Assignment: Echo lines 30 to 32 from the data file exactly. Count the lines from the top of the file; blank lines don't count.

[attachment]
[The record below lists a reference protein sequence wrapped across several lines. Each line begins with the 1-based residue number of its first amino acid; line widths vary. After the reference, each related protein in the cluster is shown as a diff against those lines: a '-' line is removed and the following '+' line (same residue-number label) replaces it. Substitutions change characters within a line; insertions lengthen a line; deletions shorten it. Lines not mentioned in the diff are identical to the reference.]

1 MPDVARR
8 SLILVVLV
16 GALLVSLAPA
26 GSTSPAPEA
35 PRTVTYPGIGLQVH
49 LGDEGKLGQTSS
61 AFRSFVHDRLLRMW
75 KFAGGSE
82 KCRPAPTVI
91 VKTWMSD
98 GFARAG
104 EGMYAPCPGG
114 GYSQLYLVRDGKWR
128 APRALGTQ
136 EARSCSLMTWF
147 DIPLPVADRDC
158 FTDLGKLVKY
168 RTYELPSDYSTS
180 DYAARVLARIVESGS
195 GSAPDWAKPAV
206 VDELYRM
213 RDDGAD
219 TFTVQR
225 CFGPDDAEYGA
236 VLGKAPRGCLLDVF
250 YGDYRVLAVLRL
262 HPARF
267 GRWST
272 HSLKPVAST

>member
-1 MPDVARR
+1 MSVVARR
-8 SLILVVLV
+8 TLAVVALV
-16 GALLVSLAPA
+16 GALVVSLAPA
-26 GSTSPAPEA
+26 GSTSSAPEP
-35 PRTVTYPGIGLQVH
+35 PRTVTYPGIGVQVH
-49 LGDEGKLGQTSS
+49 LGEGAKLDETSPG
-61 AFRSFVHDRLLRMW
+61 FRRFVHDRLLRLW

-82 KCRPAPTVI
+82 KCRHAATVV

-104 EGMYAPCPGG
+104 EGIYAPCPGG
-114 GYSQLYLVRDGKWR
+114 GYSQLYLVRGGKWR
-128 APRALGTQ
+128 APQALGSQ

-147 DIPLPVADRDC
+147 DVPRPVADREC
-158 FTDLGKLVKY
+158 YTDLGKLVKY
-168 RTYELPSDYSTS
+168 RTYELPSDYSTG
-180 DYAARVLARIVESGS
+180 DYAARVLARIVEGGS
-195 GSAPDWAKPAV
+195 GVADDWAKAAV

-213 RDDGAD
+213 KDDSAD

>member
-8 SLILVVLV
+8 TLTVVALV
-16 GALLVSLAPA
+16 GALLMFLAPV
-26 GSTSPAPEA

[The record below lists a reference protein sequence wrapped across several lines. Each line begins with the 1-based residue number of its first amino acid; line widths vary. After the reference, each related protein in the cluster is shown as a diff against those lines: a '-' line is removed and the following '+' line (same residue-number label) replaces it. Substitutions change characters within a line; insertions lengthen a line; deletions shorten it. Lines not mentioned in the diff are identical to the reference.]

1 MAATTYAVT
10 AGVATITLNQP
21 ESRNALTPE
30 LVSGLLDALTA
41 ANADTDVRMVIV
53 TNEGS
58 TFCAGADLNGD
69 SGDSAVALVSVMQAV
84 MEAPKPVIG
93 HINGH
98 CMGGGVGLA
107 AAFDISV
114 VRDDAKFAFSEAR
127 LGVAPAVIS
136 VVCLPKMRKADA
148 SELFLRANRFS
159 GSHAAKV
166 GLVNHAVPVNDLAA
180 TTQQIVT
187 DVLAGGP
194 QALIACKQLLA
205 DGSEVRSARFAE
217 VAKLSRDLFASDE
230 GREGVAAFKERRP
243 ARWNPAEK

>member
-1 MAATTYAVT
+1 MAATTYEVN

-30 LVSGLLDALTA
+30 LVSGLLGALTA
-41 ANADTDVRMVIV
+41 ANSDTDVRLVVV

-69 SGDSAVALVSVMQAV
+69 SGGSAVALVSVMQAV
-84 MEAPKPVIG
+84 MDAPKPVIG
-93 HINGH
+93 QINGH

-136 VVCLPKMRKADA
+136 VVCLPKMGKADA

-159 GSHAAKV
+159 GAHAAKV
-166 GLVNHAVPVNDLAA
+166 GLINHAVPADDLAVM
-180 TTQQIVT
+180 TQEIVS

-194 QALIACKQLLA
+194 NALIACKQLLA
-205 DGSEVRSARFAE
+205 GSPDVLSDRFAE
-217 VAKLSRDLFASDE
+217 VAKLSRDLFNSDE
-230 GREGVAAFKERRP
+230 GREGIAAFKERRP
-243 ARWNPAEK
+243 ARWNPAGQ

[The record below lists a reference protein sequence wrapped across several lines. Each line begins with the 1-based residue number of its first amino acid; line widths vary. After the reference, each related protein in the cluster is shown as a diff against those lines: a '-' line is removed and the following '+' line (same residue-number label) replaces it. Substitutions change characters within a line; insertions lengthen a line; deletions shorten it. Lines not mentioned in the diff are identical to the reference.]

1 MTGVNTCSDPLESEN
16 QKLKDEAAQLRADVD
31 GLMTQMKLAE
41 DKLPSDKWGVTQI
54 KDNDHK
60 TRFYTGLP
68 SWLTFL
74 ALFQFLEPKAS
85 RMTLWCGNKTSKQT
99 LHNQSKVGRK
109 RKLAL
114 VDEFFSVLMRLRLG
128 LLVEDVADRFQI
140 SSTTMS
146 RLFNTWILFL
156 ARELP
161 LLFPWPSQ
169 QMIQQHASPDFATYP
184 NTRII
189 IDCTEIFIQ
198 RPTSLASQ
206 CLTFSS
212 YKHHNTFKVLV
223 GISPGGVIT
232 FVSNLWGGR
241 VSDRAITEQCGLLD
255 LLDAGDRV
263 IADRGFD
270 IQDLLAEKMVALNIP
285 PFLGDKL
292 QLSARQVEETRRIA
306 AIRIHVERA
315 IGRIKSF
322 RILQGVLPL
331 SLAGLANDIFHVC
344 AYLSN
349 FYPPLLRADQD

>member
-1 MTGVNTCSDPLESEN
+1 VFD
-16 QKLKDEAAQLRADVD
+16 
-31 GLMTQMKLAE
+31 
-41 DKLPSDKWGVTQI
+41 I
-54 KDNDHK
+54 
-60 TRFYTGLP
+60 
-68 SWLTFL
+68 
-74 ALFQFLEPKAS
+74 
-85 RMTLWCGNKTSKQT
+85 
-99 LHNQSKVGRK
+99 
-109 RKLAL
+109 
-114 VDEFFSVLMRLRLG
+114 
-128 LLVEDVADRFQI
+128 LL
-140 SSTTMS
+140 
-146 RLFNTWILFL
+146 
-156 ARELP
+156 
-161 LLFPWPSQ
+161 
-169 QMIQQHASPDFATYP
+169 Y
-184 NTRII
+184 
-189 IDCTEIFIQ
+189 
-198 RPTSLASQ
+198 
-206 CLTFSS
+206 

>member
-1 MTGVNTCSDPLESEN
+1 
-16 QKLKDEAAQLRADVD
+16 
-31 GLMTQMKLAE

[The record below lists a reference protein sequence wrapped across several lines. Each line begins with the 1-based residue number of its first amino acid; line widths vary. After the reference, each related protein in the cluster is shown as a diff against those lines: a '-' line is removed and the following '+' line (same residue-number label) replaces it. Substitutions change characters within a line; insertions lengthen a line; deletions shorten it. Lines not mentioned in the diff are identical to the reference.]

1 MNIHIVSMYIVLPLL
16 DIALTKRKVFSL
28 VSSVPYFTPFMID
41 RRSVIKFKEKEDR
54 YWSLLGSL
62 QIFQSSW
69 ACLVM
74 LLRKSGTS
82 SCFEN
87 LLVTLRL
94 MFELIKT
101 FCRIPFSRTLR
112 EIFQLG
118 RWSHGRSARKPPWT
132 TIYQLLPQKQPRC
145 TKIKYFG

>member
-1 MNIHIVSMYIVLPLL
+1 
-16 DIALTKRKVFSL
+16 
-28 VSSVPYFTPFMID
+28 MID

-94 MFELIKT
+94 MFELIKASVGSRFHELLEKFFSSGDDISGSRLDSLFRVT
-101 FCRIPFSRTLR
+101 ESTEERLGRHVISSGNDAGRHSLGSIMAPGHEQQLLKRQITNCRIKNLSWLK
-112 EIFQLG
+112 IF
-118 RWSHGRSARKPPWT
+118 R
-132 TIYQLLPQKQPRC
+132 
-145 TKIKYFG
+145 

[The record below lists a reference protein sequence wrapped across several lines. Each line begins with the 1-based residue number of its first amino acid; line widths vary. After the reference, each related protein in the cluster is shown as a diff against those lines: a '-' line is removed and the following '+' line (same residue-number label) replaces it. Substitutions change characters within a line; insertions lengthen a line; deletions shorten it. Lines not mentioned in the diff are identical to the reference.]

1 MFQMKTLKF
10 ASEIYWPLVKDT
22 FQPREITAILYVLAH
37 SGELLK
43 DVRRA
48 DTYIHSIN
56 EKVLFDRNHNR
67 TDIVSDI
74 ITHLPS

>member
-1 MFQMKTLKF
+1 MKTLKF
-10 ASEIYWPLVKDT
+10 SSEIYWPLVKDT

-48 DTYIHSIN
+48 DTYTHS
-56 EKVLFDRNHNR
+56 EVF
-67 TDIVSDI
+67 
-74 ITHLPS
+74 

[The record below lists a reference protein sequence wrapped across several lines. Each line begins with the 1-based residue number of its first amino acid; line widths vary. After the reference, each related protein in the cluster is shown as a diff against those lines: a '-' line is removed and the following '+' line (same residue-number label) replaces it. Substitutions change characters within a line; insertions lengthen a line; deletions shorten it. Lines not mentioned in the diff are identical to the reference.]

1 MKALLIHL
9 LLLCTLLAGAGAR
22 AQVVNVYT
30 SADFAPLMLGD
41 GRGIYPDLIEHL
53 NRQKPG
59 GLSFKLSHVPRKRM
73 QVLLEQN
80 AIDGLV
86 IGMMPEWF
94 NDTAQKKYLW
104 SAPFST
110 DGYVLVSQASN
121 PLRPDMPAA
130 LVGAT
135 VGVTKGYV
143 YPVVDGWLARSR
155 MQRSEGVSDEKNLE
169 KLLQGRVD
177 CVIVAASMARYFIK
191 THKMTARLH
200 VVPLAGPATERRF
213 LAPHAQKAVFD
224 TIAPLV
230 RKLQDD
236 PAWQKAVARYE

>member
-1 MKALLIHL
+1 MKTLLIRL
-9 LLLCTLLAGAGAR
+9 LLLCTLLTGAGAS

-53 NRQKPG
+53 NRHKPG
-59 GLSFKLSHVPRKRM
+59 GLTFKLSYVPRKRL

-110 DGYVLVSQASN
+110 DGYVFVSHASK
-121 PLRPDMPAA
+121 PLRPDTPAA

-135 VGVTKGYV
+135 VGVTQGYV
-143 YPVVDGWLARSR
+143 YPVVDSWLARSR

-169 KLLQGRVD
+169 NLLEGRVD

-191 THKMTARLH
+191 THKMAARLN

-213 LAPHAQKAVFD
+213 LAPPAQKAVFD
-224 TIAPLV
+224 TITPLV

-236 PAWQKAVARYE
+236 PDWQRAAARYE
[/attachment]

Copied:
272 HSLKPVAST

>member
-1 MPDVARR